Document Detail

Patterns of predation by chimpanzees on red colobus monkeys in Gombe National Park, 1982-1991.
MedLine Citation:
PMID:  8085613     Owner:  NLM     Status:  MEDLINE    
Predatory patterns in wild chimpanzees are important evidence in the continuing debate about the role of hunting in the behavior of early hominids. Data are presented on the predator-prey ecology of red colobus monkeys Colobus badius tephrosceles) and chimpanzees (Pan troglodytes schweinfurthii) in Gombe National Park, Tanzania, from 1982 through 1991. During this period chimpanzees were observed to kill 429 mammalian prey items, 350 of which were red colobus. Hunts were undertaken by chimpanzees in 71.5% of encounters with red colobus, and in 52.2% of all hunts at least one colobus was caught. Hunting occurred in all months, but its frequency peaked in the late dry season months of August and September, and was lowest in the rainy months of April and May. There was greater seasonality of hunting from 1982 to 1991 than previously reported for Gombe. Hunting success varied between 40% in the rainy season and 65% in the dry season. Sixty multiple kills of colobus were reported in which from two to seven colobus were killed. Approximately 75% of all colobus caught were immatures; juveniles were the most preyed upon age class. Adult and adolescent male chimpanzees made 89.3% of all kills; the 10.7% of kills made by adult females was an increase over the 4% figure for female kills reported in the preceding decade. Hunting showed a strong "binge" tendency, with the explanation for binges likely related to social rather than ecological factors. These results are discussed in light of earlier hunting data for Gombe chimpanzees, and compared with data from other chimpanzee field studies.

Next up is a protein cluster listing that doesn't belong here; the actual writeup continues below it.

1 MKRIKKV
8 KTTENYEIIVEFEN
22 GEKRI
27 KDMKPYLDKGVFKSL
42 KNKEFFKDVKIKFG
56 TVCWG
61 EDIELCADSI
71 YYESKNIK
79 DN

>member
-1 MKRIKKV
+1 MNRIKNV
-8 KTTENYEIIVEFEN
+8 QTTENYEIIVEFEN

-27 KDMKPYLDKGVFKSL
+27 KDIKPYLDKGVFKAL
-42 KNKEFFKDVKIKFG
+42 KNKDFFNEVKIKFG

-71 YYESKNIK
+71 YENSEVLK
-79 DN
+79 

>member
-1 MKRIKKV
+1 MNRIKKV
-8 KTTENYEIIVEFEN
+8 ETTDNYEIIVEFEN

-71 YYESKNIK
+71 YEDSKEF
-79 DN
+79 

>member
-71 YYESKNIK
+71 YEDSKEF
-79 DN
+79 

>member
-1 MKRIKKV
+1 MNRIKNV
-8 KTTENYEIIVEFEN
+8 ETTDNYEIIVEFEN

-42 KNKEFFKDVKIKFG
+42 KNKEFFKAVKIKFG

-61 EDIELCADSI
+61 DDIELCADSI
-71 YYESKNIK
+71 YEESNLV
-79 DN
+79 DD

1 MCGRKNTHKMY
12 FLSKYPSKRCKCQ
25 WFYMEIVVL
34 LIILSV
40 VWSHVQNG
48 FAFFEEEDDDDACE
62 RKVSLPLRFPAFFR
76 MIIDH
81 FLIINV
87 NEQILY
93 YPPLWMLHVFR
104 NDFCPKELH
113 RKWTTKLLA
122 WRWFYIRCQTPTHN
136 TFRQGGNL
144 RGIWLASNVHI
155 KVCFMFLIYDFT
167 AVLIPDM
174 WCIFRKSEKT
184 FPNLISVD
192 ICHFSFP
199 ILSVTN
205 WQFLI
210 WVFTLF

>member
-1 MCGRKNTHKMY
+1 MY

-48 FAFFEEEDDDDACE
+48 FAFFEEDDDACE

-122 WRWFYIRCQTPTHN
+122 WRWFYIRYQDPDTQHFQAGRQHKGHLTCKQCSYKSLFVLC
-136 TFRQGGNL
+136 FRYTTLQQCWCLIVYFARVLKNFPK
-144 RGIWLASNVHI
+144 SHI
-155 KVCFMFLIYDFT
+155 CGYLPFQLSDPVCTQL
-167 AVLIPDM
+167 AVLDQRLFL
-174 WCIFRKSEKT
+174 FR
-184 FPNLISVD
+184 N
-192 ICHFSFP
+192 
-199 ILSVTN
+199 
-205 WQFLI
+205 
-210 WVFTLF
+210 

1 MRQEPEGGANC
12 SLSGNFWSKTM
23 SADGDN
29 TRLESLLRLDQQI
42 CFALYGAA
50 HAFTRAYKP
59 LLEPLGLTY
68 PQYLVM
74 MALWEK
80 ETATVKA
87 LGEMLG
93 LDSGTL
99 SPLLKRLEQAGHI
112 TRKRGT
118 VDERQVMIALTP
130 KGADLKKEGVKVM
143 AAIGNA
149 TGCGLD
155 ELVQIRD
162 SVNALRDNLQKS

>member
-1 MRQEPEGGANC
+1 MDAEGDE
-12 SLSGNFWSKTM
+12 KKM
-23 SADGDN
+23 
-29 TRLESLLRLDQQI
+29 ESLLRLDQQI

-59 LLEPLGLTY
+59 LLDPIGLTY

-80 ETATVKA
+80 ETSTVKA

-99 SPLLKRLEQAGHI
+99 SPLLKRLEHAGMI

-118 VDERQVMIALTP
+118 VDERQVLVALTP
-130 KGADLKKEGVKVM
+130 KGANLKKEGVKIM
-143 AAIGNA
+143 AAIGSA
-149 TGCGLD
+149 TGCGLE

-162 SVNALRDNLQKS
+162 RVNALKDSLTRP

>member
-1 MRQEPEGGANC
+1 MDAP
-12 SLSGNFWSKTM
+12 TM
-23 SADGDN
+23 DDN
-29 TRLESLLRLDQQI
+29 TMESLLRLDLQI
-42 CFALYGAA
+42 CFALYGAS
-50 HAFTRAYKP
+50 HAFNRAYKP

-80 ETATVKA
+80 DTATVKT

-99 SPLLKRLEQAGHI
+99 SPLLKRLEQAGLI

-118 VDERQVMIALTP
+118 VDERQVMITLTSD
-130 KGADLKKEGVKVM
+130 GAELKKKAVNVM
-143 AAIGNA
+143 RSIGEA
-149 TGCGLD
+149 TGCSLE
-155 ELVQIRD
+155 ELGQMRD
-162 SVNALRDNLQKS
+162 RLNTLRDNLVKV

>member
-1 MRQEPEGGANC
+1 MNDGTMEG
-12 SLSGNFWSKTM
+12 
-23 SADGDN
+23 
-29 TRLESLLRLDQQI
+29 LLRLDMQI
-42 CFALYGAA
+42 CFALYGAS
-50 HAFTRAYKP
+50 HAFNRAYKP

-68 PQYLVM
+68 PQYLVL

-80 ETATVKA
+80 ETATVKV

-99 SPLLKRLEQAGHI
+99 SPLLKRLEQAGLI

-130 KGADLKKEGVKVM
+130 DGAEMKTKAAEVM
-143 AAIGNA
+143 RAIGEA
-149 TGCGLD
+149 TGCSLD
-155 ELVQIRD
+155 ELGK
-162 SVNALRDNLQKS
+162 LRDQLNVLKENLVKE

C B Stanford; J Wallis; H Matama; J Goodall
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Publication Detail:
Type:  Journal Article; Research Support, Non-U.S. Gov't; Research Support, U.S. Gov't, Non-P.H.S.    
Journal Detail:
Title:  American journal of physical anthropology     Volume:  94     ISSN:  0002-9483     ISO Abbreviation:  Am. J. Phys. Anthropol.     Publication Date:  1994 Jun 
Date Detail:
Created Date:  1994-10-11     Completed Date:  1994-10-11     Revised Date:  2006-11-15    
Medline Journal Info:
Nlm Unique ID:  0400654     Medline TA:  Am J Phys Anthropol     Country:  UNITED STATES    
Other Details:
Languages:  eng     Pagination:  213-28     Citation Subset:  IM    
Department of Anthropology, University of Southern California, Los Angeles 90089.
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MeSH Terms
Age Factors
Pan troglodytes / physiology*
Predatory Behavior / physiology*
Sex Factors
Time Factors

From MEDLINE®/PubMed®, a database of the U.S. National Library of Medicine

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